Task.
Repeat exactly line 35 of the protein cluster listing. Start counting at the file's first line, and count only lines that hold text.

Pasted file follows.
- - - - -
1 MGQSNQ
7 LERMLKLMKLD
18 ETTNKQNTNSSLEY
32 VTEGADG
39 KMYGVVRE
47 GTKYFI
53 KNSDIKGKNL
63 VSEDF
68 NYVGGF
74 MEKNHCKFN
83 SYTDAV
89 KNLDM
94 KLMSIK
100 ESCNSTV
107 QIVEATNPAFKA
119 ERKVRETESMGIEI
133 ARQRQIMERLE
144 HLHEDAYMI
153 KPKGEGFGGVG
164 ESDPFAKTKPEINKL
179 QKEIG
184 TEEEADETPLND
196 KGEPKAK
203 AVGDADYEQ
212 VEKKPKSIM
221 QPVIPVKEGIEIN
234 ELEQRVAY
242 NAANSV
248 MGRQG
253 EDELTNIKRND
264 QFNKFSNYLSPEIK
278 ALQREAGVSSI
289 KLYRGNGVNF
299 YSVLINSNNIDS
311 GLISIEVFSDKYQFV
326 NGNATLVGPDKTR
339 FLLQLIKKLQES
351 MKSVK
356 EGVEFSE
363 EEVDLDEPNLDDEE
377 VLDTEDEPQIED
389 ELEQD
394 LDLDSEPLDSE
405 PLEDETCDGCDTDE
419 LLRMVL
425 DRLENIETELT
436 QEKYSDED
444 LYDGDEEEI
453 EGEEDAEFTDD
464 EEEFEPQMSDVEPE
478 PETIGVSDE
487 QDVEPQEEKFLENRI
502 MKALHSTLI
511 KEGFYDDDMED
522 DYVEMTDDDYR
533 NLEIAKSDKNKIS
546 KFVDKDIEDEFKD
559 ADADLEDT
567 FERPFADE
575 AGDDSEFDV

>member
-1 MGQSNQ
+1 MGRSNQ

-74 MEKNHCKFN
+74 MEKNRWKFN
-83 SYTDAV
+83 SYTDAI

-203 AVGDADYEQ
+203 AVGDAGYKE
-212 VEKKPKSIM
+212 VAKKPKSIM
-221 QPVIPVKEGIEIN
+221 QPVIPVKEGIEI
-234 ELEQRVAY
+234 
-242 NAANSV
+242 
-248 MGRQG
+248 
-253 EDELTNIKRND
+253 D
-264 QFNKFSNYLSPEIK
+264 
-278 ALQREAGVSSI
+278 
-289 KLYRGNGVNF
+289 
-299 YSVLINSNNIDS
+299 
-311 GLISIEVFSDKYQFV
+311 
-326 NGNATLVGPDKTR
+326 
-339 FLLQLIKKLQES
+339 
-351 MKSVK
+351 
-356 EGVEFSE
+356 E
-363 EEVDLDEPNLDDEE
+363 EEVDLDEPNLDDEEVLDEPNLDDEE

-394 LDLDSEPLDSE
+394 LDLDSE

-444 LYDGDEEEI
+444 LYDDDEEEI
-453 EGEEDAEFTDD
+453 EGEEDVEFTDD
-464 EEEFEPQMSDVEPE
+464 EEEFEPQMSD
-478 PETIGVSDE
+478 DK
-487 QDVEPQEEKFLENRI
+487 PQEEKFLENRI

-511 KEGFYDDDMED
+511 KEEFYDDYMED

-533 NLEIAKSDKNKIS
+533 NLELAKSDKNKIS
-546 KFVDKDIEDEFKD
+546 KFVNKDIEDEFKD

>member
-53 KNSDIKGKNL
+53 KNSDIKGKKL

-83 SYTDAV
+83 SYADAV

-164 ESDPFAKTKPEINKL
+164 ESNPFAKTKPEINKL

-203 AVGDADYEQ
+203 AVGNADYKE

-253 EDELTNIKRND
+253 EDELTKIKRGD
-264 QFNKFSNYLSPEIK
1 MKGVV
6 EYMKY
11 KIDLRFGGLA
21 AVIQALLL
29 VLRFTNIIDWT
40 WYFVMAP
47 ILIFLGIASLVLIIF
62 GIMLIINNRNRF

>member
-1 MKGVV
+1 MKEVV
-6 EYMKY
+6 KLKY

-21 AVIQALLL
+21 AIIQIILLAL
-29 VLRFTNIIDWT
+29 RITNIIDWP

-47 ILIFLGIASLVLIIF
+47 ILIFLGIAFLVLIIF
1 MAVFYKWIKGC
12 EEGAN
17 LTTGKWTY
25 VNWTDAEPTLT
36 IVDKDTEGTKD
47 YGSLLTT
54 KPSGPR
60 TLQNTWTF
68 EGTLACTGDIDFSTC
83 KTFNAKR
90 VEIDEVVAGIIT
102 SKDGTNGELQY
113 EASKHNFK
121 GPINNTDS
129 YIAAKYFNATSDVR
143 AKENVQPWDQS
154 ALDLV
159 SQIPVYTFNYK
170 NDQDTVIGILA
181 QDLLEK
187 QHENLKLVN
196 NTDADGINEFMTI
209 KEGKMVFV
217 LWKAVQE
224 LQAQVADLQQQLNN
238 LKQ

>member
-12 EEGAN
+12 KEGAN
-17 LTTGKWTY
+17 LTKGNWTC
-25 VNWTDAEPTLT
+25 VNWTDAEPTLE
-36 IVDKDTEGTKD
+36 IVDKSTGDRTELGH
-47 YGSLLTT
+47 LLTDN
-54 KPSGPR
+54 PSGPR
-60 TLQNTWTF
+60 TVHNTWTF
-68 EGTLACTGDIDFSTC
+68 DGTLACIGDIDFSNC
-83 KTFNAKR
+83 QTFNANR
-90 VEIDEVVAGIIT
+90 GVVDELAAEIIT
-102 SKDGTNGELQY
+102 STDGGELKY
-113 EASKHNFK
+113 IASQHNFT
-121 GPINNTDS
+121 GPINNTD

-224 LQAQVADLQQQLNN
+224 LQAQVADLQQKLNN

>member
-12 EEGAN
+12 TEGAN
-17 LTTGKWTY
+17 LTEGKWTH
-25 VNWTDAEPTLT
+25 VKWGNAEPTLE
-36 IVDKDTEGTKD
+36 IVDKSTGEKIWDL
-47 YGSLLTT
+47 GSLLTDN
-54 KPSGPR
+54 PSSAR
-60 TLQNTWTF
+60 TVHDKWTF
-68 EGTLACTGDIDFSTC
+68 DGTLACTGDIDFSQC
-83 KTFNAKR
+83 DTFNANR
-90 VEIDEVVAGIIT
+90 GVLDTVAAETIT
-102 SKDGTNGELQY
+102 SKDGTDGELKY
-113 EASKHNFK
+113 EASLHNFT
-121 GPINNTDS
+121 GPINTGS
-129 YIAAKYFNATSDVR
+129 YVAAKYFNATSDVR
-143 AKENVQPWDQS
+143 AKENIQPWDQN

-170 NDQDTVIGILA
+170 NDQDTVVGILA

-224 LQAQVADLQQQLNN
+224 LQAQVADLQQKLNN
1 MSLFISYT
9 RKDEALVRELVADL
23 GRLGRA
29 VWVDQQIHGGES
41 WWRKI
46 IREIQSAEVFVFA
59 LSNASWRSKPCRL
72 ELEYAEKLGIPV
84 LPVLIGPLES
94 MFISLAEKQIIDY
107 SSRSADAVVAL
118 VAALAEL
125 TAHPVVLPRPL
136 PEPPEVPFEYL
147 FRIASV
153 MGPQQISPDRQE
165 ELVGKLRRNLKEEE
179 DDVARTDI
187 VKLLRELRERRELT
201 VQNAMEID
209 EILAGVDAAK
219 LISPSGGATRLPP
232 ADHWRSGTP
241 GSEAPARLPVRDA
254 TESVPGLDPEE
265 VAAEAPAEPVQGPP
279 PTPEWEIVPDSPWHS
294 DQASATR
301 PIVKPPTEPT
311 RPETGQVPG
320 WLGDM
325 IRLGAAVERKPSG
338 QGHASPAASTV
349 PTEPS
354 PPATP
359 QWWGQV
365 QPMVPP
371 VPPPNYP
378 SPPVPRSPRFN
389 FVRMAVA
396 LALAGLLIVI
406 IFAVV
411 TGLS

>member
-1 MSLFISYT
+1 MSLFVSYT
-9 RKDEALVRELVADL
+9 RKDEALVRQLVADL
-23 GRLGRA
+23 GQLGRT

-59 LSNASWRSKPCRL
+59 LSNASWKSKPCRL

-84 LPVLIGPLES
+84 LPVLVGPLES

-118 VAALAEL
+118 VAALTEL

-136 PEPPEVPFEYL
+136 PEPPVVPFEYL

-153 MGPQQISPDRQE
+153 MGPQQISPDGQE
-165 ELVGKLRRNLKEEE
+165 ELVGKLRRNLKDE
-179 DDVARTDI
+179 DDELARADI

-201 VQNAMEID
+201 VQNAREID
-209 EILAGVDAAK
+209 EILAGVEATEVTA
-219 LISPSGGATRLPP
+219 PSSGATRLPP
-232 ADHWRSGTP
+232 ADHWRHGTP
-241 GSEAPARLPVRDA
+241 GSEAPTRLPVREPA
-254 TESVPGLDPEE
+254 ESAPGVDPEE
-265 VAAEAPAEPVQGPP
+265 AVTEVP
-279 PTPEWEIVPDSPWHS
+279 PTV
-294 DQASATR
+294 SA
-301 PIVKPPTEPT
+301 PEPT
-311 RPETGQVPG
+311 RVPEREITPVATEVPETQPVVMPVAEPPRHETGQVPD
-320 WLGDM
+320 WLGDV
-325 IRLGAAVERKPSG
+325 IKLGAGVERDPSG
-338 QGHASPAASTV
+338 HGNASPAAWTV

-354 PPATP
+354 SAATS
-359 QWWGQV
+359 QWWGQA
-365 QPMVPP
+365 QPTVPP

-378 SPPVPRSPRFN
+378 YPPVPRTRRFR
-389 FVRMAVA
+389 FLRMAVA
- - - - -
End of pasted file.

311 GLISIEVFSDKYQFV